As I alluded to earlier, one of the most difficult elements of max-entering is maintaining quality line-ups throughout all 100+ entries. It’s a delicate balance, knowing that cutting down time expenditure often means making incremental sacrifices to the overall robustness of your slate.
This is all guesswork without seeing the man in action, but it looks like jjway18 is more focused with player correlation than team stacking. He constantly has very high percentage ownership with the players in his “core”, and cleverly uses the leftover slots to add in little micro-stacks.
They might be “SYD forwards” as we saw with a winning line-up above, or the “PORT forwards” and “WCE defenders” from his Round 12 victory, as you’ll see below:
This win is probably the most impressive of them all. As I mentioned earlier, being able to hit multiple trends effectively in multi-entry DFS is exceedingly difficult, and jjway18 has pulled it off to perfection here.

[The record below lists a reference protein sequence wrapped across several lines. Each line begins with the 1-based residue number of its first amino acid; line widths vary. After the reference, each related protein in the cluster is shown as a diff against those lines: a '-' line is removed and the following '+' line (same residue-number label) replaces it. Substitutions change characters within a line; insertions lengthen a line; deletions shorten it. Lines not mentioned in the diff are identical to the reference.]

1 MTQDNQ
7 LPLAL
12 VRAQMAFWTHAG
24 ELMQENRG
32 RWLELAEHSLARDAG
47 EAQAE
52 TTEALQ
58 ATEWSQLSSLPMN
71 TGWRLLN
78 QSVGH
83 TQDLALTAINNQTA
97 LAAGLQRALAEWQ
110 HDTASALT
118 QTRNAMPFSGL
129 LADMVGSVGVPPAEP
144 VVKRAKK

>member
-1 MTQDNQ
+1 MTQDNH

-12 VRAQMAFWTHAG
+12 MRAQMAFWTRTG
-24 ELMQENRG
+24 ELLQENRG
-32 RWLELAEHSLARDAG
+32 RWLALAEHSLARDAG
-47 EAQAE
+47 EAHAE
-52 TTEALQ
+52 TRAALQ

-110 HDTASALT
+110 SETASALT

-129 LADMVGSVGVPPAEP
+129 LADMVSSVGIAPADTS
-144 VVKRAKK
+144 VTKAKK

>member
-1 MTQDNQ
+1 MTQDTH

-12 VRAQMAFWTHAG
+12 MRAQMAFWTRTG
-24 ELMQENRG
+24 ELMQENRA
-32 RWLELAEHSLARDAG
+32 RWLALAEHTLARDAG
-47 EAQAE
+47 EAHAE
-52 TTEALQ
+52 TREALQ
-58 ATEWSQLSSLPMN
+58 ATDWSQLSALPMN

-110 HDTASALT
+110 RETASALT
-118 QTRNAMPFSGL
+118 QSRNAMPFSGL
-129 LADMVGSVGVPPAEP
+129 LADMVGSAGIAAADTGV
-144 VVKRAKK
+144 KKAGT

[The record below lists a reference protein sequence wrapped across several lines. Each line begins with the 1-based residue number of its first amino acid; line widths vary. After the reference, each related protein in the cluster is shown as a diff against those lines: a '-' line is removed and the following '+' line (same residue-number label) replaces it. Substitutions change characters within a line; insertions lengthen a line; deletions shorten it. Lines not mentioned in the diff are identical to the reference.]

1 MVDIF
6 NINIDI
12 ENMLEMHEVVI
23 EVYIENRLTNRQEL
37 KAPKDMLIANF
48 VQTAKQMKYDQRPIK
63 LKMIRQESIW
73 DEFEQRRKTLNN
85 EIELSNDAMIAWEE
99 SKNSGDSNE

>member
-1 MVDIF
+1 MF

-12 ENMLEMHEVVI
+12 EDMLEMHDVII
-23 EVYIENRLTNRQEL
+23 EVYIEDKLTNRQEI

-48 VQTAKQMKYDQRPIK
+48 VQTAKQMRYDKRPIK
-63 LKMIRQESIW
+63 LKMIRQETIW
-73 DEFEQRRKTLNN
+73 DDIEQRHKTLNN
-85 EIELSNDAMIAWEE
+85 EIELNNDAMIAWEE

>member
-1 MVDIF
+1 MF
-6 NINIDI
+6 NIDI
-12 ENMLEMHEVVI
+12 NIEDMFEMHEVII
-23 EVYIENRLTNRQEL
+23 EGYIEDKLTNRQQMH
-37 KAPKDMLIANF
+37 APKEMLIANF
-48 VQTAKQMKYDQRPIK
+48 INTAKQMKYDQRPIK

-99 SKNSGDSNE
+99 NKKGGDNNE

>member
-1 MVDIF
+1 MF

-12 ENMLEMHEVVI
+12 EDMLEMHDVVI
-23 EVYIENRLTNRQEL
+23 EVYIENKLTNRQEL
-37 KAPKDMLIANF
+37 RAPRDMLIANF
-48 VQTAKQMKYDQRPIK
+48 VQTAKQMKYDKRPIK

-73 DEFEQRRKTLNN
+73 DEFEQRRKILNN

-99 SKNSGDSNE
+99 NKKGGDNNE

I outlined the basic concept of having your line-ups “tell a story” in a How To Win article earlier this year, and that’s exactly what jjway18 was able to achieve with this line-up. The game script for this line-up was clearly something like “Port forwards dominate Hawks and West Coast defenders muck around with it to limit the margin as they get smashed by the Pies”. He’s surrounded them with other Core picks in Darcy Cameron (80%), Ben Keays (70%) and Connor Rozee (40%), as well as the best-value pick on the slate in Mitch Knevitt at 13.7X value.
In fact, I was able to unearth at least 15 line-ups that loosely followed this formula, and a further 8 that were Duggan-only line-ups from the Port stacks. This was a clear strategy, and hitting it often enough with different combinations of players resulted in a huge payday.
This has been my favourite article to write this year, being able to find the excuse to dive in deep on the clear rising star of AFL DFS.
I’ll definitely be paying more attention to volatile forwards in the future, and trying new crunching methods (such as these elegant micro-stacks) to replicate the 100-plus line-up strength that jjway18 has been able to consistently achieve from the slate I’ve analysed.